“John Brown's Body”


In stirring cadences, the story of anti-slavery zealot John Brown's death is told: "John Brown's body lies a-mould'ring in his grave (x3); his soul goes marching on." "He captured Harper's Ferry with his nineteen men so true...."


The well-known tune of this piece, "Say, Brothers, Will You Meet Us," is often credited to William Steffe, but I know of no absolute proof of this. The "John Brown" words were composed within months of the anti-slavery crusader's death, and had spread throughout the Union by the early stages of the Civil War. (Note that Huntington has a version from 1861!) - RBW

John Uhlemann reports that the tune has been traced from a 17th century Swedish Lutheran hymnal, and that it has also entered folk tradition in Hungary, presumably independently of its American associations. - PJS

I have seen it argued that the "John Brown" of the song was not the abolitionist but an obscure American soldier (Irwin Silber describes him as "Sergeant John Brown, a Scotsman, a member of the Second Battalion, Boston Light Infantry Volunteer Militia," who later joined the Twelfth Massachusetts). I suppose this is possible -- but everyone interpreted it to mean the fanatic who captured Harper's Ferry. - RBW

Historical references

  • 1800 - Birth of John Brown
  • October 16-18, 1859 - John Brown and 20 others (fifteen of them, including Brown's three sons, are white) attack the arsenal at Harper's Ferry, Virginia, hoping to gather the weapons needed for a slave rebellion. Forces led by Robert E. Lee soon attack the rebels; only Brown and four others live to be captured and placed on trial
  • Dec 2, 1859 - Hanging of John Brown at Charlestown, Virginia

Same tune

  • The Battle Hymn of the Republic (File: RJ19022)
  • Solidarity Forever (File: SBoA282)
  • The Bulldog on the Bank (File: FSWB399B)
  • Mine Eyes Have Seen the Glory of the Burning of the School (File: PHCFS100)
  • Mine Eyes Have Seen the Horror of the Ending of the Term" (Pankake-PHCFSB, p. 101)
  • James Brown (Greenway-AFP, p.p. 38-39)
  • On to Washington (Greenway-AFP, p. 62)
  • My Pink Pajamas (Pankake-PHCFSB, p. 34; DT, PINKPAJ)
  • Chicken Sandwich (Pankake-PHCFSB, p. 11)
  • Glory, Glory, Pork Superior (Pankake-PHCFSB, p. 21)
  • The Bulldog and the Bullfrog (Pankake-PHCFSB, p. 47)
  • Glory, Glory, How Peculiar (Pankake-PHCFSB, p. 106)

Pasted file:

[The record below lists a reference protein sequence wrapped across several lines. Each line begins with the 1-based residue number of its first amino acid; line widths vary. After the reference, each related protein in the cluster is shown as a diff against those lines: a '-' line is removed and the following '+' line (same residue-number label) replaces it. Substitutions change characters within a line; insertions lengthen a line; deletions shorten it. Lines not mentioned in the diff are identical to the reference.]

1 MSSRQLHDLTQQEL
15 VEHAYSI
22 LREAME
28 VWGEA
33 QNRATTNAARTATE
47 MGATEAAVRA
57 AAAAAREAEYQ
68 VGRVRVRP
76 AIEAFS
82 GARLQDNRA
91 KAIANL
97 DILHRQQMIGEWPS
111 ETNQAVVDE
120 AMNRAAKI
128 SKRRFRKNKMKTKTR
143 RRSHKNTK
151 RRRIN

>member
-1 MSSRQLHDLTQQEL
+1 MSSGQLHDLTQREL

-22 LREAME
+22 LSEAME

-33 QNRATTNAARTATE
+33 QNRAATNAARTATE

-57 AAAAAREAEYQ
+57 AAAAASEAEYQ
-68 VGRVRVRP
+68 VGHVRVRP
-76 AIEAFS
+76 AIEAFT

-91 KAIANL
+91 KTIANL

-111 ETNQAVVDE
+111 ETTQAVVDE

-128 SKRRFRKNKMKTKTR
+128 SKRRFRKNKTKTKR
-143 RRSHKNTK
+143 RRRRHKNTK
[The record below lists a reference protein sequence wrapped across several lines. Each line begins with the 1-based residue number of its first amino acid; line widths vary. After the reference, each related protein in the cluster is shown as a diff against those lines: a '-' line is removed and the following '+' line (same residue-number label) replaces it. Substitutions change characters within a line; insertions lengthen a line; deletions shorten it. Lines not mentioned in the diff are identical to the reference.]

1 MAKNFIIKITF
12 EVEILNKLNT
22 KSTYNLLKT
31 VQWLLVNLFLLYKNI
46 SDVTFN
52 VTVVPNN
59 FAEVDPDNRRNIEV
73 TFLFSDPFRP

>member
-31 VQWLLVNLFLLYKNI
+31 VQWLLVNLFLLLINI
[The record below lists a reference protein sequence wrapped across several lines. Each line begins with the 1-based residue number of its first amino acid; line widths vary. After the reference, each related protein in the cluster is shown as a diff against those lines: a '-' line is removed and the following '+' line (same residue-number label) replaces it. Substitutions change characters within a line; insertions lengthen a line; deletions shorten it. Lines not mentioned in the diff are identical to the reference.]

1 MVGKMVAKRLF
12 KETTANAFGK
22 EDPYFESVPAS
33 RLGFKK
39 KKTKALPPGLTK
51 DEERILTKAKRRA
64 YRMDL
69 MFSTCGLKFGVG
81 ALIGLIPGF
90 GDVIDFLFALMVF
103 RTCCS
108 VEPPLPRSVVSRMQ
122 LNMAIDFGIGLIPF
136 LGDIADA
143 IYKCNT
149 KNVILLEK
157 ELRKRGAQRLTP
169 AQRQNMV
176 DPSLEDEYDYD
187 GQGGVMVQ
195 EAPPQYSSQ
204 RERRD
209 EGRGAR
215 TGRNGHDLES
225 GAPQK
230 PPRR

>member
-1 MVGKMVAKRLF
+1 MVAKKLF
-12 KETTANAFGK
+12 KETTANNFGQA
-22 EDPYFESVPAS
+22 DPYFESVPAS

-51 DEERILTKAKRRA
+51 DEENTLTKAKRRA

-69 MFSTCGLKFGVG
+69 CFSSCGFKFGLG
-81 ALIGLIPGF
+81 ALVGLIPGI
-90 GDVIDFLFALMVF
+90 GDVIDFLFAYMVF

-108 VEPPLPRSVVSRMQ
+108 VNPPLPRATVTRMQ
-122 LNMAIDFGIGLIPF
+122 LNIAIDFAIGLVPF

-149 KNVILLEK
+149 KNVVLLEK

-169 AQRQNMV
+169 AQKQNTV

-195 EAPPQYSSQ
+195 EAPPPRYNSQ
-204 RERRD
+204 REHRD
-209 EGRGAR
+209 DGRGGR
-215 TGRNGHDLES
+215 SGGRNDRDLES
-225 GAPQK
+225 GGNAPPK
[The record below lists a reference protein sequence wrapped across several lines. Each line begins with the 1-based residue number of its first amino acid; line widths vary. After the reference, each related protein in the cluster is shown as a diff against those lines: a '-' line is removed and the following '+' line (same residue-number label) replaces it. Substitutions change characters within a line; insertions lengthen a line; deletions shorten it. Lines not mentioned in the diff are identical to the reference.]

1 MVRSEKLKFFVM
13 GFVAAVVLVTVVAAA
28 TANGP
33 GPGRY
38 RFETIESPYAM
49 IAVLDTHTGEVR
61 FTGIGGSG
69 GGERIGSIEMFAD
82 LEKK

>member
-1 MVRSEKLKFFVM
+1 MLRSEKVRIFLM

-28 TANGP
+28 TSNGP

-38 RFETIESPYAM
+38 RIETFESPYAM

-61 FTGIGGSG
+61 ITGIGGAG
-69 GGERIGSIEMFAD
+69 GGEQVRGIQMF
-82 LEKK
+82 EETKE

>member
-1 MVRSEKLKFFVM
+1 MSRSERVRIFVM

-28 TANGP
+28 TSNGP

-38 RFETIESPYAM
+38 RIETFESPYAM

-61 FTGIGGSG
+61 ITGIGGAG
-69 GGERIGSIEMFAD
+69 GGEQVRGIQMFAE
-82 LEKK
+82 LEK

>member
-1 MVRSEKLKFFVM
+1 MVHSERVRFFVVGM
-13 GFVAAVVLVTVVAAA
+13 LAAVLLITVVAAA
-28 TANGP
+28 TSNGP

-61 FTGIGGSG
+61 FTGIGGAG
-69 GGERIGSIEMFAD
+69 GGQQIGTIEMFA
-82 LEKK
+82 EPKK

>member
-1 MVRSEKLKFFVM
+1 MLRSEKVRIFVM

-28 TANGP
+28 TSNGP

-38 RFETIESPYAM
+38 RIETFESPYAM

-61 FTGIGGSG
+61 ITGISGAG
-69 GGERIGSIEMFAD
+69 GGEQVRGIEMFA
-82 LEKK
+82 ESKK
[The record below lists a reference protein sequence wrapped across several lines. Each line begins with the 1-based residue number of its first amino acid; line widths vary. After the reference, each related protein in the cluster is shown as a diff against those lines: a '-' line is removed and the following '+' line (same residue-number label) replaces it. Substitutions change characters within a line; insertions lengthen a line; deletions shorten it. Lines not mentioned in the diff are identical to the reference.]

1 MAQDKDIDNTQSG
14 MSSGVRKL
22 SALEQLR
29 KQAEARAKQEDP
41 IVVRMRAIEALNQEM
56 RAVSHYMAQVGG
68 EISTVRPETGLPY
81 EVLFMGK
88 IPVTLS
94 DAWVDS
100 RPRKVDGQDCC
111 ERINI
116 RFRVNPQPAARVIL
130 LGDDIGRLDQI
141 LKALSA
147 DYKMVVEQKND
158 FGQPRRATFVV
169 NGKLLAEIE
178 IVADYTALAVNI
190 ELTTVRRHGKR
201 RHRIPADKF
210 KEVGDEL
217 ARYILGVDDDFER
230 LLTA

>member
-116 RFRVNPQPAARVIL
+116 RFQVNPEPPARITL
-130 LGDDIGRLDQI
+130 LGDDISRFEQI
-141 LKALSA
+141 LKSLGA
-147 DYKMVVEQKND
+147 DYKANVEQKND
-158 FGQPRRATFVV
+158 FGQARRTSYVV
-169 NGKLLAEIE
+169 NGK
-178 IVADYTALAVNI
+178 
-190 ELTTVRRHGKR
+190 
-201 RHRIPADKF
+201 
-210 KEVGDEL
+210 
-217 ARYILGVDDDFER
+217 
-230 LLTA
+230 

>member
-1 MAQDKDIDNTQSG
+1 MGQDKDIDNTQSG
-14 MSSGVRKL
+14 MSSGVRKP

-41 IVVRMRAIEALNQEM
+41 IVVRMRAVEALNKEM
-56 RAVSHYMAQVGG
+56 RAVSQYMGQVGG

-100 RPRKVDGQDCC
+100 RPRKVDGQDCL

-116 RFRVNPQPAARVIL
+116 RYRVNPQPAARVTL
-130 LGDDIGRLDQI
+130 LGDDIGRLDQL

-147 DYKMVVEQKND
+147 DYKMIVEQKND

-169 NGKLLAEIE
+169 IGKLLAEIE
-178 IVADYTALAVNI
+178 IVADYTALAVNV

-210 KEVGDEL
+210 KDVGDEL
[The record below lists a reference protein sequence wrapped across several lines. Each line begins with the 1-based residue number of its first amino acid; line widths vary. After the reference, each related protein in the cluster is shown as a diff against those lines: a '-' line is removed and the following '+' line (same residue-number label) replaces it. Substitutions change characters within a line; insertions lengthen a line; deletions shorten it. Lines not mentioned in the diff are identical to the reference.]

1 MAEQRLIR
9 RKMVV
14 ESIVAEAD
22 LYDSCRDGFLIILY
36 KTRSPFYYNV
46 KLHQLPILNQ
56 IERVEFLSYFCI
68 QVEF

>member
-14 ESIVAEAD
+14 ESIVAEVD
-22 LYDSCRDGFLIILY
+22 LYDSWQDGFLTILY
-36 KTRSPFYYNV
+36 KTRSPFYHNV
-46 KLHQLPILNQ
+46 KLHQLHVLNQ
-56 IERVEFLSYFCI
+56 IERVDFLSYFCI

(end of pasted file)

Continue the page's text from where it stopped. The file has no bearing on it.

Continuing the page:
• The Bugs Marched Down the Aisle (Pankake-PHCFSB, p. 154)
  • She Waded in the Water (Pankake-PHCFSB, p. 209)
  • Birmingham's My Home (Pankake-PHCFSB, p. 245)
  • Oh, Ay Liff in Minneapolis (Pankake-PHCFSB, p. 246)

Cross references


  • J. W. Myers, "John Brown's Body" (Victor A-824, c. 1901)
  • Pete Seeger, "John Brown's Body" (on PeteSeeger24) (on PeteSeeger28) (on PeteSeeger29)


  1. BrownIII 378, "John Brown's Body" (1 text, mixed, plus two of the offshoot "Hang (John Brown/Jeff Davis) from a Sour Apple Tree")
  2. Doerflinger, pp. 72-73, "John Brown's Body" (1 text, 1 tune -- a curious sailor's version that mentions Brown only peripherally and replaces the "His soul goes marching on" with "Then it's hip, hip, hip, hurrah!")
  3. Hugill, pp. 442-443, "John Brown's Body" (1 text plus fragments of a German version, 1 tune)
  4. Silber-CivWar, p. 40, "John Brown's Body" (1 text, tune referenced)
  5. Huntington-Whalemen, pp. 158-160, "John Brown" (1 text, slightly modified by Huntington, 1 tune)
  6. Lomax-FSUSA 37, "John Brown's Body" (1 text, 1 tune)
  7. Lomax-ABFS, pp. 528-529, "John Brown's Body" (1 text, 1 tune)
  8. Arnett, pp. 84-85, "John Brown's Body" (1 text, 1 tune)
  9. PSeeger-AFB, p. 62, "John Brown's Body" (1 text, 1 tune)
  10. Silber-FSWB, p. 305, "John Brown's Body" (1 text)
  11. Fuld-WFM, p. 131, "Battle Hymn of the Republic (Say, Brothers, Will You Meet Us? -- John Brown -- Glory Hallelujah -- John Brown's Baby Had a Cold upon His Chest")
  13. Roud #771
  14. BI, Doe072b


Author: unknown
Earliest date: 1861
Found in: US(SE,MA)